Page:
DRONE, a fast-faced detective story with some thought-provoking twists

by Robert Roy Britt

Verdict: Fast-paced with a few thought-provoking twists, DRONE is reminiscent of a noir detective story with a 21st century flair.

IR Rating

 
 

5.0

IR Rating

Fledgling detective Eli Quinn investigates an assassination attempt on a prominent Arizona politician in this engaging new installment in Robert Roy Britt’s mystery series.

Most detectives take up residence in a gritty urban setting where the gloom is just as overpowering as the skyscrapers. Not true for Eli Quinn, who has instead put down roots in Pleasant, Arizona, a desert town replete with sun and miles of open sky. The setting is so pervasive in Quinn’s own sarcastic description—mentions of old Western architecture, a famed cactus named “Ringo,” and desert vistas are a few highlights—that it lends a unique personality to the narrative. Paired with a central conflict that invokes the use of some controversial 21st century technology, Britt crafts a quirky and unexpectedly entertaining mystery in a short amount of pages.

After a noted politician is attacked by a drone wired with explosives, Quinn takes the case for a mere $1 fee. It’s a running joke from the previous installment which is explained within the dialogue for readers who are just tuning into the series. He’s an everyman sort of detective who sometimes gives tongue-in-cheek quips about his burgeoning skills. These references become a little campy, but it’s a quirk that’s easily forgiven. Quinn also forgoes the use of guns in favor of physical combat due to his knowledge of martial arts—definitely a breath of fresh air from the trigger-happy private eye types.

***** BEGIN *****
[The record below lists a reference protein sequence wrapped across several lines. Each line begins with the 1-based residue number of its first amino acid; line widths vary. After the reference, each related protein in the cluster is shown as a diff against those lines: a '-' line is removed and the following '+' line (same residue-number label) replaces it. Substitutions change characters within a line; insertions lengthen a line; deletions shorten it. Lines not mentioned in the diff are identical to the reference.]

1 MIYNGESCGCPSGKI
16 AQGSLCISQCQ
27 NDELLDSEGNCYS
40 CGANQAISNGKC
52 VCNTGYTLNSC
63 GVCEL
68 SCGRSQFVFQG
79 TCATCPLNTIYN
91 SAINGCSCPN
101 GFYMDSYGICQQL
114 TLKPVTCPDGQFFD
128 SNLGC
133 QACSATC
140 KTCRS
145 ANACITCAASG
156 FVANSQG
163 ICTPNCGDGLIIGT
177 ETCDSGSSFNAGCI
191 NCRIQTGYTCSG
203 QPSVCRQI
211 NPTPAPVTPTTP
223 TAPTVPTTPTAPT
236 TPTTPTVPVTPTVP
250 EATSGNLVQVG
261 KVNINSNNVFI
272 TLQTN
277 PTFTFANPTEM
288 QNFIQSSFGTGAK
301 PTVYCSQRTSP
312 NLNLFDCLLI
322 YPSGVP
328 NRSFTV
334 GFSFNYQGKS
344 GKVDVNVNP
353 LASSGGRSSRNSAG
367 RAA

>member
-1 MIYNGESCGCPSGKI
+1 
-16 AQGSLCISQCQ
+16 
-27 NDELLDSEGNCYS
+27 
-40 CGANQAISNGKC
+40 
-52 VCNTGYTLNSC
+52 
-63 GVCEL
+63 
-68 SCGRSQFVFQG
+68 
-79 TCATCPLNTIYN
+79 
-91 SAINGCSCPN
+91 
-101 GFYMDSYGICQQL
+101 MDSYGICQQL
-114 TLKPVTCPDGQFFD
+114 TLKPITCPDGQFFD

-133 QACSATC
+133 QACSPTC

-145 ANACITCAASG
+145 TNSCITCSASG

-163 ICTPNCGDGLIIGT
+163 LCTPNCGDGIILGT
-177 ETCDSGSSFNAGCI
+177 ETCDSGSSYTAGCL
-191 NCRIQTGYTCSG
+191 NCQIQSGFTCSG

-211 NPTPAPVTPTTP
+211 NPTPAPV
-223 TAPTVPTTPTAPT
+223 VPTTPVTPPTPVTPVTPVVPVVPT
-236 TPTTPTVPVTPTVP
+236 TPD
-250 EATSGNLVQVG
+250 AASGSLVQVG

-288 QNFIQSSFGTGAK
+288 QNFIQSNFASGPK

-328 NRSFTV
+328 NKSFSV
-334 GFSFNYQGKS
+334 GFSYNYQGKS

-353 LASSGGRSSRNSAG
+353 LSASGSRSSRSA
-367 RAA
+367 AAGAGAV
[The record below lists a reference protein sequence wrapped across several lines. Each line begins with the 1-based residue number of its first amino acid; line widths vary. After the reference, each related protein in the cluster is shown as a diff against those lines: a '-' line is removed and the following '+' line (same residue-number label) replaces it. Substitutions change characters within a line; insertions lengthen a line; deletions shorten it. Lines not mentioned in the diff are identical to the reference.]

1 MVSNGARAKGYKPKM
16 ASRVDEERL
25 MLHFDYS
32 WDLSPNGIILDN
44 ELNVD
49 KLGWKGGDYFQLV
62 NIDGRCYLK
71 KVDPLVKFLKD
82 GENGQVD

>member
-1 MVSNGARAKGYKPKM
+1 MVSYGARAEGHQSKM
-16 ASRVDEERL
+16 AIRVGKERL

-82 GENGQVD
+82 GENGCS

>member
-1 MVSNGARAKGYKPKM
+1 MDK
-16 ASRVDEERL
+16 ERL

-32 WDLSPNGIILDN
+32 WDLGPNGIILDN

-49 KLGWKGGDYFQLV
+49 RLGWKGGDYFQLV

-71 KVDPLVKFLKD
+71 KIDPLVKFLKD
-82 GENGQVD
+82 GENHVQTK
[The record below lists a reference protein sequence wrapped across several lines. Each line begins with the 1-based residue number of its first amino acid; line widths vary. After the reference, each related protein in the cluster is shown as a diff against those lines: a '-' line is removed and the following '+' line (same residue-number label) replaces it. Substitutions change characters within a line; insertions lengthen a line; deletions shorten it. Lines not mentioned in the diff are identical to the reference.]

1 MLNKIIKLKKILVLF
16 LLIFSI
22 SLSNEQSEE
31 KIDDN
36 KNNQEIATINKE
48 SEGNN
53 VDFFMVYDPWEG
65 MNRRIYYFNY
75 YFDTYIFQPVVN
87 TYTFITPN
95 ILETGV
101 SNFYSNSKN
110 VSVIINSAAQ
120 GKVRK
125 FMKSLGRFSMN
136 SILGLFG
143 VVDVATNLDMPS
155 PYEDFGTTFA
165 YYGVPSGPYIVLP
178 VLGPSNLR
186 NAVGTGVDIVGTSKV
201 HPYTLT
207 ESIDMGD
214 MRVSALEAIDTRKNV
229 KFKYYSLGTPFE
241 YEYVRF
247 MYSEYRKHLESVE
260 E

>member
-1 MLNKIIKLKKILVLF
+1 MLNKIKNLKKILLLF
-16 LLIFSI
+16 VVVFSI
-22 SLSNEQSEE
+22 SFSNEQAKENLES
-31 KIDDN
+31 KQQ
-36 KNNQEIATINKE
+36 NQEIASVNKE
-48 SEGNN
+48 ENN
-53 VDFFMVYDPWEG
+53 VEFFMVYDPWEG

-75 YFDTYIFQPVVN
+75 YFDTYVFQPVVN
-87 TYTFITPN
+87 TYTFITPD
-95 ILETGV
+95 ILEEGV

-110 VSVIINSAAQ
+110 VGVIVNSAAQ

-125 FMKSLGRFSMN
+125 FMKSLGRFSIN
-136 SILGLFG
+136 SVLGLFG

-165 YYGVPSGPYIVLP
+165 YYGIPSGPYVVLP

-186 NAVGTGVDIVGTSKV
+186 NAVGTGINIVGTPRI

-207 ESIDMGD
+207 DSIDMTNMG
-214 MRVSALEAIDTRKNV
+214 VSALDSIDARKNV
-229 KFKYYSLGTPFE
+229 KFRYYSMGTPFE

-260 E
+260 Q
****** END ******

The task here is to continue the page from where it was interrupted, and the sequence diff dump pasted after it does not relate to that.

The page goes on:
There’s a sense that sometimes Quinn is making things up as he goes but the direction always seems to be somewhat right on track. It’s the perfect way to endear him to the audience. He has a few trusted friends to help out—namely, his German Shepherd sidekick Solo and Samantha Marcos, a level-headed, diligent journalist. They are a fun crew of outcasts; Britt’s ear for realistic dialogue provides banter for Sam and Quinn that is borderline flirtatious and at times heartfelt. An extended cast of memorable side characters who all seem to know each other evokes a comfortable small town feeling. It’s all the more jarring to see such a vibrant community rocked by violence.

Since their introduction, drones have been labeled as both ingenious and terrifying. Each side is on display in Britt’s novel, offering glimpses of how incredible and dangerous the technology can be. Once Quinn delves into the case, questions of immigration and immigration reform become a key focus. In the current political climate, DRONE feels especially relevant.

Fast-paced with a few thought-provoking twists, DRONE is reminiscent of a noir detective story with a 21st century flair.

~Reviewed by Jessica Thomas for IndieReader.

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